SET PAIN DONE BUT TRADE WAR A WORRY
MARKET RECAP: Thai shares managed to stage a mild rebound over the past week amid volatility on global bourses. Renewed worries over a fresh round of US-China trade tensions weighed on overall sentiment.
The Trump administration upped the stakes in its trade war with Beijing on Tuesday, saying it would slap 10% tariffs on another $200 billion worth of Chinese imports. The list of 6,031 items ranges from consumer goods to agricultural products, with the new penalties expected to take effect in September.
Within hours of the US announcement, China vowed to fight back with “firm and forceful measures” but did not detail what they would be. Beijing described the latest US move as “totally unacceptable” bullying, and urged other countries to join China to protect free trade and multilateralism.
The escalating tension between the two economic giants sent markets lower as global stocks fell, the dollar gained and commodities slid.
OUTLOOK FOR NEXT WEEK: We expect the SET will be directionless and the main index likely to remain rangebound between 1,630 and 1,660 with a mixed bag of both negative and positive factors.
NEGATIVE FACTORS: The extent of Chinese retaliation against US threats to expand tariffs to thousands more Chinese imports could become clearer. Many heavily trade-dependent emerging markets including Thailand worry about suffering collateral damage. A new strategy report from the US investment bank Morgan Stanley describes its overall view on emerging markets as “bearish”. It suggests investors unload high-beta stocks and take overweight positions in defensive plays such as telecoms, property, consumer staples, utilities (power plants, water supply, mass transit and expressways), and healthcare.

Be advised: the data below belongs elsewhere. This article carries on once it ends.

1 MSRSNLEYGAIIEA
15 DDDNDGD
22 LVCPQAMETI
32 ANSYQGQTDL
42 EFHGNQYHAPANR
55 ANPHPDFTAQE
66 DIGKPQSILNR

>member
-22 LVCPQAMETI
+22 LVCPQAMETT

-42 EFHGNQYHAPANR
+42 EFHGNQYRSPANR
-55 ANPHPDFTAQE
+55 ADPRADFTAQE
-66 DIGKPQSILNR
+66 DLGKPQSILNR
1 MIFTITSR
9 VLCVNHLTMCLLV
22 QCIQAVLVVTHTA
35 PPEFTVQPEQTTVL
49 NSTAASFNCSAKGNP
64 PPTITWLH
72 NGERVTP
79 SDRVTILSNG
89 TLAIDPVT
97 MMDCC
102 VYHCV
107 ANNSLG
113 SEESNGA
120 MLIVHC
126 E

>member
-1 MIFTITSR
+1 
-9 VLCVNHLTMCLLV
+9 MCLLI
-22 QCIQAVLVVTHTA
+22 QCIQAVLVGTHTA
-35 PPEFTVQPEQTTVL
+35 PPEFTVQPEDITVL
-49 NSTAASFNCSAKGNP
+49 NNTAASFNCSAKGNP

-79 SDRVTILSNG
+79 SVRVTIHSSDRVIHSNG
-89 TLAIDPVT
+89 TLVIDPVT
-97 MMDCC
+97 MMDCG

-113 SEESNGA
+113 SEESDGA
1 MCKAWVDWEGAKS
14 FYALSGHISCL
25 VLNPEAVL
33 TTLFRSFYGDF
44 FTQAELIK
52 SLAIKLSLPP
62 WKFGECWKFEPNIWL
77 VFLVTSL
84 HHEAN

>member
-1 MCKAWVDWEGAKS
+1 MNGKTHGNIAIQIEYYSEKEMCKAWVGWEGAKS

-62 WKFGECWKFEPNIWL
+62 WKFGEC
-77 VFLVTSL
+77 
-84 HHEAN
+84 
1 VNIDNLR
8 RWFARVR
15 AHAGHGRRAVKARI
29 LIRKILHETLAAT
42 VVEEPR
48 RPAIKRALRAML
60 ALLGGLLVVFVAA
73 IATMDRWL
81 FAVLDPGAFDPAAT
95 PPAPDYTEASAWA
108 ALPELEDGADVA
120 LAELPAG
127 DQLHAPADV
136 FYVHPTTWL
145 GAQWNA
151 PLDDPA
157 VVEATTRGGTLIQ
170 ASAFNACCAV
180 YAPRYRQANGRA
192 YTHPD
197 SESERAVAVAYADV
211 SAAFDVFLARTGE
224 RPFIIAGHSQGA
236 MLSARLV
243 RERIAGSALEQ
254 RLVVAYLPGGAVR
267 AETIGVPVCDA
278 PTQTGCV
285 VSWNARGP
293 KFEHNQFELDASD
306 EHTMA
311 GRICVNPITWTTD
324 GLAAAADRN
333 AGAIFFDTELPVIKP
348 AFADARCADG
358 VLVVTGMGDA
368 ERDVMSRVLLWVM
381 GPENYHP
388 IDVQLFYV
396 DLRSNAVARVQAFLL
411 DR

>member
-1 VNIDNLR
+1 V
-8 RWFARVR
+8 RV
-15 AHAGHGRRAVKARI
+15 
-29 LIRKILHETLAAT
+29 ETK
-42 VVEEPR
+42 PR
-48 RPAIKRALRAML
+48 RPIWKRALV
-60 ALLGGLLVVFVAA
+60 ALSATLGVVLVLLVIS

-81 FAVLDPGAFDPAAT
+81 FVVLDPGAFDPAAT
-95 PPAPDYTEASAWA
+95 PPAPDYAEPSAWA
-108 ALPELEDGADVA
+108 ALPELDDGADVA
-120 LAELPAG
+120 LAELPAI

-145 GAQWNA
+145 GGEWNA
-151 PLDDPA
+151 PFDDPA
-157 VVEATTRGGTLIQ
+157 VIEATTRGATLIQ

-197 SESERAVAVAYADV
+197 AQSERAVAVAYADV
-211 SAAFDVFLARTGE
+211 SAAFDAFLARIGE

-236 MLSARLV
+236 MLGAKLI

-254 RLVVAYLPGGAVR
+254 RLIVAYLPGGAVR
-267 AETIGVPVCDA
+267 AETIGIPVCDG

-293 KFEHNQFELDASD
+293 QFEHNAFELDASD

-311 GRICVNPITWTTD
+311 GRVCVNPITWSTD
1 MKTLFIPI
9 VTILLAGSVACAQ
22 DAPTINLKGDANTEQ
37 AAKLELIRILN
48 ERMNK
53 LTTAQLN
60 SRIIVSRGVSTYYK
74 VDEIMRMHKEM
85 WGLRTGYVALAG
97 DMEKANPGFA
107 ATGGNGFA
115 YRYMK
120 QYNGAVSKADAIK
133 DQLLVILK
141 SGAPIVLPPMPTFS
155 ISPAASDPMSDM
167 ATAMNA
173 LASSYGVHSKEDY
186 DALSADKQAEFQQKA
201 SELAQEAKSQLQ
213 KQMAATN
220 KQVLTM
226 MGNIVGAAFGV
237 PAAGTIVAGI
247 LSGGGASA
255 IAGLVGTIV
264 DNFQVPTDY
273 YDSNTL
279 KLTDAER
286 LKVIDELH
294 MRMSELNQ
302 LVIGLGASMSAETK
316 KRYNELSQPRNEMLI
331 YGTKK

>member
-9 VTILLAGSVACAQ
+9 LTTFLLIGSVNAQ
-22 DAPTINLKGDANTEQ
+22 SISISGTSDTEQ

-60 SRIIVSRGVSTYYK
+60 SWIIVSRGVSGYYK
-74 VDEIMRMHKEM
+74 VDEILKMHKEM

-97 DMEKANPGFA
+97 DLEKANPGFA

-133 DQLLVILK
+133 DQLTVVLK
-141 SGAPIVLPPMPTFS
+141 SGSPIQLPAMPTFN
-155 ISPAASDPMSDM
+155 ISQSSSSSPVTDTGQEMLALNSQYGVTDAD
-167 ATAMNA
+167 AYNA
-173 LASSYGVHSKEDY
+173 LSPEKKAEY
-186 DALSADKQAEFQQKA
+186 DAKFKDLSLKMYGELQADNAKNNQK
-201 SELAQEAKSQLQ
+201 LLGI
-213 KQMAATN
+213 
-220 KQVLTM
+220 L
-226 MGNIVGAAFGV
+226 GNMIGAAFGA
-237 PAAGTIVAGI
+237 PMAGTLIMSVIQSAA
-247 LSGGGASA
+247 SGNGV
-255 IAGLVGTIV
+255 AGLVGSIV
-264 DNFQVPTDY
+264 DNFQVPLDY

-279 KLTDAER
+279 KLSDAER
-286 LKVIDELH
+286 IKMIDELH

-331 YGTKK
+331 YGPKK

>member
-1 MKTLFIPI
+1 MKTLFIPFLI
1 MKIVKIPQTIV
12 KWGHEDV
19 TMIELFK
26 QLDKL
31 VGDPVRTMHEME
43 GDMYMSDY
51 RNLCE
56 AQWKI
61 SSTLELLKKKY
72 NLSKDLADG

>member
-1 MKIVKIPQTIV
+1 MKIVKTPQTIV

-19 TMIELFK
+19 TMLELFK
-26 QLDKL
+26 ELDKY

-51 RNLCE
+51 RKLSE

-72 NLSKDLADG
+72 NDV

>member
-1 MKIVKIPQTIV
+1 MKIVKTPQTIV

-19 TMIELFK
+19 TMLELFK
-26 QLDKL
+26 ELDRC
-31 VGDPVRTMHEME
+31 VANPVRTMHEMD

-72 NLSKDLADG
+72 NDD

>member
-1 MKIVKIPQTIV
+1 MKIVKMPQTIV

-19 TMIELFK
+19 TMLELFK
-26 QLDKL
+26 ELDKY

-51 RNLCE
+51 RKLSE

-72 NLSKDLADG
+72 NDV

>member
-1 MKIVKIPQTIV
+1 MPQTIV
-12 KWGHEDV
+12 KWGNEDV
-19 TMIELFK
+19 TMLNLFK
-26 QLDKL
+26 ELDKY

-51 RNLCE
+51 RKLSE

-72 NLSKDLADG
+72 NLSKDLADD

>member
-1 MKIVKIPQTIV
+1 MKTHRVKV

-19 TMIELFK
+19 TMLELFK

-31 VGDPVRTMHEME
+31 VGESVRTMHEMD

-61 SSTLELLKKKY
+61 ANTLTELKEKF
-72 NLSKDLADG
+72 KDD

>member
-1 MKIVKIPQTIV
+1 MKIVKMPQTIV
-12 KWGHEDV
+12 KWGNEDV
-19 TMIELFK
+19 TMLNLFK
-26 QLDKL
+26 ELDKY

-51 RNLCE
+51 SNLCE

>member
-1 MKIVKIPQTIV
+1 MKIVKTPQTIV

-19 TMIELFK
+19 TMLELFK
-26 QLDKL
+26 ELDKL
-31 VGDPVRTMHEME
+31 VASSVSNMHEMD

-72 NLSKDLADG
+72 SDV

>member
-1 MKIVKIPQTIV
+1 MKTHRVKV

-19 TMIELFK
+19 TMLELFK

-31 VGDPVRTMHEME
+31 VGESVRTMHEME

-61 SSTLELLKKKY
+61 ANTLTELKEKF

Potential exists for a heavy sell-off in certain sub-sectors on the SET. We have observed that there were specific sub-sectors where investors agreed to pay premiums with excessively high P/E ratios during “high times”. Now that conditions are more “down and out”, the whole sub-sector could suffer a steep fall of around 70%. This has been the case with cosmetics plays, which tumbled by almost 70%, though we expect the recent selling spree to subside.
However, any recovery hinges largely on confidence in second- and third-quarter performance, which will take at least 3-4 months to restore. If the profitability of particular stocks in the sub-sector remains intact and no other additional risk looms, such stocks could climb back up, as is the case for AU, M, BDMS and BCH, among others.
POSITIVE FACTORS: We expect a consensus downgrade of Q2 earnings and target prices to be a sign of the market bottoming out. We believe the recent setback in prices of various stocks and sectors already reflect the bearish performance outlook to a certain extent. In our view, earnings of banks and property developers should not be worse than market expectations.
Bualuang Securities expects Q2 earnings of the banking sector to recover slightly, led by KTB, KKP and BBL, with estimated earnings growth of 46%, 22% and 11% year-on-year respectively, on the back of loan expansion and better operating expense control. BBL is expected to report 6% annualised earnings growth and TCAP 1% on improved lending and lower provisioning.
In contrast, we expect earnings growth of SCB, KBANK and TMB to slow to 11%, 3% and 1%, respectively. The aggregate Q2 earnings of banks under our coverage is projected at 46 billion baht, up 3% from a year earlier, while overall loan-loss provision expenses for the sector are expected to drop 13% to 40 billion baht.
The SET index tested a low of 1,580 last month, which we view as the bottom for this round. The SET earnings yield gap at this level stands at 4%, on par with the 10-year average and also a level that has accommodated market risks rather well over the past 10 years. Wikij Tirawannarat is a senior vice-president with Bualuang Securities Plc